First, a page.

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Good books for gardening?
February 24, 2010 9:59 AM   Subscribe

What are some good introductory gardening, botany/plant biology, herb/herbal medicine, or nutrition books?

I'm gonna have me a great big ol' garden this summer and I want to immerse myself in all things planty. First and foremost I am looking for good references for vegetable and herb gardening. They may or may not fit any of these criteria:

  • General newbie gardener information including propagation,disease, seed collecting, and fertilizer basics.
  • Information on specific vegetables/herbs or plant families.
  • Consideration of organic gardening methods. (I will be leaning a lot toward organic methods but I'm not a purist.)
  • Ideas/recipes of how to use the vegetable/herb
  • Gardening in northern (zone 3) climates.
  • Companion planting and other garden design information

    I am also interested in finding some good books in these other areas:
  • Plant biology
  • Herbal medicine
  • Nutrition
  • Healthy eating and living
  • "Country living" books (I want to can food...and I'm going to have chickens!)
  • Native American plant traditions

    I have a background in the health sciences and I don't mind getting geeky and technical.
  • posted by hannahelastic to Home & Garden (11 answers total) 17 users marked this as a favorite
     
    Mel Bartholomew's Square Foot Gardening
    posted by Joe Beese at 10:05 AM on February 24, 2010


    Some of my favourites for starting out:

    You Grow Girl (yes, a terrible title, but lots of fun and inspiring ideas for gardening)
    A Slice of Organic Life (beautiful - and it has facts about chickens!)

    If you're looking for more serious resources, I'd suggest

    The Vegetable Gardener's Bible by Ed Smith
    The New Organic Grower: A Master's Manual of Tools and Techniques for the Home and Market Gardener by Eliot Coleman

    I ran an organic farm for a year. The first two inspired me to do it, the second two were the resources I used most often.
    posted by valoius at 10:27 AM on February 24, 2010


    Steve Soloman's Gardening When It Counts is the best all-around, no-nonsense introduction to organic gardening that I've found.

    RE: plant biology, I've found Botany for Gardeners very useful.

    RE: fertilizer, Let it Rot and Easy Composting are both excellent, cheap introductions to composting.

    RE: country life, M. Grieve's A Modern Herbal is full of interesting history and mythology related to common plants, and a book that I find myself turning to a lot. I also recommend Helen and Scott Nearing's The Good Life.
    posted by ryanshepard at 10:43 AM on February 24, 2010


    I always found the Foxfire series informative.
    posted by noxetlux at 10:49 AM on February 24, 2010


    Carrots Love Tomatoes: Secrets of Companion Planting for Successful Gardening by Louise Riotte is the classic companion planting book.
    posted by thaumatrope at 10:54 AM on February 24, 2010


    2nding Botany for Gardeners in particular!

    If you are in the US, find your county cooperative extension, which will have the latest scientifically-backed information on agriculture and horticulture *specifically for your state and county*, much of it free, other publications very low-cost. You can get everything from the soil survey to pamphlets on growing apples to books on bramble fruits, all specific to your region.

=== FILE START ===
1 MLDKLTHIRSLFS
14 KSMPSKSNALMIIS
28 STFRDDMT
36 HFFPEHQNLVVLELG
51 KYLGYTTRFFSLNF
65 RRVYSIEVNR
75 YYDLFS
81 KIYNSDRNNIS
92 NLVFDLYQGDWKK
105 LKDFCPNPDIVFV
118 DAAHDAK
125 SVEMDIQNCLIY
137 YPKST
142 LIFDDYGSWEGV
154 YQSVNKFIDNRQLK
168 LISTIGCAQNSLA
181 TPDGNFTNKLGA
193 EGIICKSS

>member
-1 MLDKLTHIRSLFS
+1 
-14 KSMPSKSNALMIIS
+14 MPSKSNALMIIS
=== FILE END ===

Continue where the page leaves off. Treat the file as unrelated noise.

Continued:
http://www.csrees.usda.gov/qlinks/partners/state_partners.html
    posted by Eyebrows McGee at 11:07 AM on February 24, 2010


    If you're looking for inspiration, Michael Pollan's Second Nature is wonderful. I also like the how-tos and tips on awaytogarden.com. If you want to start small, The Bountiful Container is focused on gardening in containers. Good luck with your veggies!
    posted by hungrybruno at 11:14 AM on February 24, 2010


    Barbara Damrosch's The Garden Primer. I use it again and again and again! I work at a gardening center, and the staff affectionately calls her "Babs" when we look up something we don't know.
    She's zone five, so some plant recommendations won't be appropriate, but for basic info she's rock solid.
    posted by missmary6 at 12:28 PM on February 24, 2010


    These two are amazing for home gardening:

    Gaia's Garden: A Guide To Home-Scale Permaculture by Toby Hemenway

    Great Garden Companions: A Companion-Planting System for a Beautiful, Chemical-Free Vegetable Garden by Sally Jean Cunningham

    For nutrition, check out:

    Eat to Live: The Revolutionary Formula for Fast and Sustained Weight Loss by Dr. Joel Fuhrman (it's more about nutrition and healthy eating/living than "weight loss" per se)

    I think you would also really like:

    Botanica North America: An Illustrated Guide to Native Plants: Their Botany, Their History, and the Way They Have Shaped Our World by Marjorie Harris


    posted by bengarland at 1:30 PM on February 24, 2010


    For a truly fun, general look at plant biology try Angela Overy's "Sex in Your Garden"

    Not sure if you're interested in houseplants too, but another great, offbeat books is Orlando Hamilton "Hip Houseplants" It's a beautifully illustrated beginner's guide to incorporating houseplants into interior design.
    posted by Ys at 6:27 PM on February 27, 2010


    you also mentioned herbs: "Herbs for the Home" by Jekka McVicar neatly packages traditional lore with practical details of cultivation, harvest, storage & use. I was tired of letting it rot on the bookshelf, so I brought it to work last year & was very pleased by how helpful it was in answering people's questions about growing and using herbs.
    posted by Ys at 6:36 PM on February 27, 2010


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